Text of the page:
Tarsal Tunnel Syndrome: An Overview

Case Report

Austin J Musculoskelet Disord. 2015;2(3): 1022.

Tarsal Tunnel Syndrome: An Overview

Ellison T¹ and Saxena S¹*

¹Department of Family Medicine, Creighton University School of Medicine, USA

*Corresponding author: Saxena S, Department of Family Medicine, Creighton University, 601 N 30th ST, STE 6720, Omaha, NE 68131, USA

Received: April 30, 2015; Accepted: June 24, 2015; Published: June 25, 2015


Tarsal tunnel syndrome is an uncommon condition which can be painfully debilitating. This clinical diagnosis is often enhanced by electro diagnostic tests. Causes are both extrinsic and intrinsic. Initial treatment is usually non-operative, but at times surgical intervention is indicated at the outset. The surgery is difficult and the literature suggests patient selection is crucial for positive surgical outcomes. Surgical success rates are highest when cause is extrinsic and surgery is performed within 12 months of symptom onset.


Tarsal Tunnel Syndrome (TTS) is a type of compression neuropathy where the tibial nerve is compressed within the tarsal tunnel running along the inside of the ankle into the foot. Tarsal Tunnel Syndrome (TTS) is an uncommon condition that can become debilitating as a result of progressive pain. With TTS, pain originates in the ankle from entrapment of the posterior tibial nerve or its medial, lateral or calcaneal branches in the proximal and/or distal tarsal tunnel [1,2]. The flexor retinaculum serves as the roof of the fibroosseous tunnel connecting the medial malleolus to the calcaneous while the medial aspect of the talus, calcaneum and distal tibia form the floor [2,3]. The tarsal tunnel is posterior and inferior to the medial malleolus and holds, from medial to lateral, the tibialis posterior tendon, the flexor digitroumlongus tendon, the posterior tibial artery and vein, the posterior tibial nerve and the flexor hallucislongus tendon [1,4].The posterior tibial nerve can become compressed at the tarsal tunnel leading to proximal TTS [5]. Calcaneal branches from the posterior tibial nerve penetrate the flexor retinaculum to provide sensation to the posterior and medial heel [1-5]. Ninety-five percent of the time, the posterior tibial nerve bifurcates into the medial and lateral planter nerves distal to the tunnel [1]. The medial and lateral plantar nerves then enter their own distal tunnels [1,6]. Compression of either the proximal or distal tunnels can lead to TTS causing pain and hypoesthesia involving the heel and plantar surfaces of the foot [1,6]. Due to low incidence along with variations in pain, sensory and motor deficits, TTS can be difficult to diagnose. If TTS is suspected, differential diagnoses such as chronic plantar fasciitis with distal TTS or lumbar radiculopathy should be considered [1]. A variety of tests performed on physical exam as well as imaging studies improve the detection and diagnosis of TTS.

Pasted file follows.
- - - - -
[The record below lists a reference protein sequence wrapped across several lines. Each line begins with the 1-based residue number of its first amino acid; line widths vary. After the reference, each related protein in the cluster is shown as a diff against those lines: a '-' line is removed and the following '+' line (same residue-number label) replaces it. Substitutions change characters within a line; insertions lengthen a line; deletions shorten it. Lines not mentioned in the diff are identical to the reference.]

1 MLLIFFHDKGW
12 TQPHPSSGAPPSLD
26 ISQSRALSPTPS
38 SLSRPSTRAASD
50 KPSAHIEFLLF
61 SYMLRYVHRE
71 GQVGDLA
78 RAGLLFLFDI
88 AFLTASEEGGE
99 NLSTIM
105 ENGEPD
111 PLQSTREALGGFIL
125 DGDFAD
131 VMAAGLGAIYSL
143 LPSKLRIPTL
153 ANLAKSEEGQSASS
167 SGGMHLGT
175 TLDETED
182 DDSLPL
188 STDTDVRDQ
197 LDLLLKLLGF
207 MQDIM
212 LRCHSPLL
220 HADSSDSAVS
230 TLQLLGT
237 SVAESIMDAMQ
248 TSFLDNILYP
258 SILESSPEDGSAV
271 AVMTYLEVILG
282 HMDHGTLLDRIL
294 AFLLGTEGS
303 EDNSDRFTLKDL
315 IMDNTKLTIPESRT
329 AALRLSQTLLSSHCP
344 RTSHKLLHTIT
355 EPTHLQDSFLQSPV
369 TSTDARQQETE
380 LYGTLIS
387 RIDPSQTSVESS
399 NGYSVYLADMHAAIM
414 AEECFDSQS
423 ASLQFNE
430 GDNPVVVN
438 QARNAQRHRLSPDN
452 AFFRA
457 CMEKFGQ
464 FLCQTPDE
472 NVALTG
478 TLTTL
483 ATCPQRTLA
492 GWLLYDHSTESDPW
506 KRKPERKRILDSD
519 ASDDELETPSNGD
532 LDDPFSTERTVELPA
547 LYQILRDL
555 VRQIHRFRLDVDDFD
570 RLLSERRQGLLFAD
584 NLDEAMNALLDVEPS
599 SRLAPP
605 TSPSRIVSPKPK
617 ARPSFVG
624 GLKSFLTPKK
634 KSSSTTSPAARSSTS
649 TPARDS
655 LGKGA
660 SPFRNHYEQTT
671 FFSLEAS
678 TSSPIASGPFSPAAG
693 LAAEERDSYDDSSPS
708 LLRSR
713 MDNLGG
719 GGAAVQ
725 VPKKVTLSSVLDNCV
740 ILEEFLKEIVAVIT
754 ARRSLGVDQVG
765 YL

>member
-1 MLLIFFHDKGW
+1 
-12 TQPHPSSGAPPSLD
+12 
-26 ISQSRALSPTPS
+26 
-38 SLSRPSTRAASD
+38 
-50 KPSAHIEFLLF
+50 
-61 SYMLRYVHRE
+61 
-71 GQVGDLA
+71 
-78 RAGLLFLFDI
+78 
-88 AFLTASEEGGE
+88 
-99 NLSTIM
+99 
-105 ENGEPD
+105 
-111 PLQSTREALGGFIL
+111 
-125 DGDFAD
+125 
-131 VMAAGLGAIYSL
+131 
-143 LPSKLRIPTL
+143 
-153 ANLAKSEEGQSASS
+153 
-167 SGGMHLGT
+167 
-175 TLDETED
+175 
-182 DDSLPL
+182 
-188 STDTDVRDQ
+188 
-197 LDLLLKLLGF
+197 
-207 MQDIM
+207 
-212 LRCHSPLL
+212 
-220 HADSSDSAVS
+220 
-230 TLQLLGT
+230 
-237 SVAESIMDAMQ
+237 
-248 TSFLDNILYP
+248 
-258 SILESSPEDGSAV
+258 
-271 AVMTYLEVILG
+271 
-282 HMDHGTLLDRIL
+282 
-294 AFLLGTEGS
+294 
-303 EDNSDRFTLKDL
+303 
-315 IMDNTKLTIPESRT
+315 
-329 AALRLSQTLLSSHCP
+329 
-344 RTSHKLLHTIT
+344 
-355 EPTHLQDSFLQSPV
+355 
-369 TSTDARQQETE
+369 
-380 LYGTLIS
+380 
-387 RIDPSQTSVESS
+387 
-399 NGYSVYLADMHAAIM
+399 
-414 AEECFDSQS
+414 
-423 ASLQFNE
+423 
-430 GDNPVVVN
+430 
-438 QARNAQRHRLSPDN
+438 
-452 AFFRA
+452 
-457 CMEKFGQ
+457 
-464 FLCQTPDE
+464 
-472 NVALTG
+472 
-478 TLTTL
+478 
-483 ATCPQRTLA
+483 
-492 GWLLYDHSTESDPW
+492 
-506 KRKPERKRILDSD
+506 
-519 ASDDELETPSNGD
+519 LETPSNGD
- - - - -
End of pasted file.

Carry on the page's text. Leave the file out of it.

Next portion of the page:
Classic Presentation

A 42-year-old female presented with pain and burning of three months duration in her left ankle and sole. She reported increasing discomfort now interfering with her recreational golfing [7]. She denied recent or past ankle trauma. Pain was localized posterior and inferior to her medial malleolus and she complained of numbness along her posterior and medial heel radiating to the plantar surface of the foot [8]. She denied pain upon first step, but reported intensifying pain with activity and “after burn” or lengthened time for pain dissipation post activity [2]. More recently, pain has occurred at rest, waking her at night [3]. She expressed concern over losing the ability to golf, or even walk, if the pain and numbness continued to progress.

On exam, no obvious ankle deformity, such as hindfoot varus or valgus, was appreciated. Ankle erythema and edema were absent. Point tenderness over the soft spot on the medial border of the abductor hallucis was present (Figure 1) [5]. There was a positive Valleix test (pain on deep palpation of the tarsal tunnel) as well as arch tenderness [9]. Neurological examination revealed positive Tinel’s sign and decreased two-point discrimination on the plantar surface of the foot.

Citation: Ellison T and Saxena S. Tarsal Tunnel Syndrome: An Overview. Austin J Musculoskelet Disord. 2015;2(3): 1022. ISSN : 2381-8948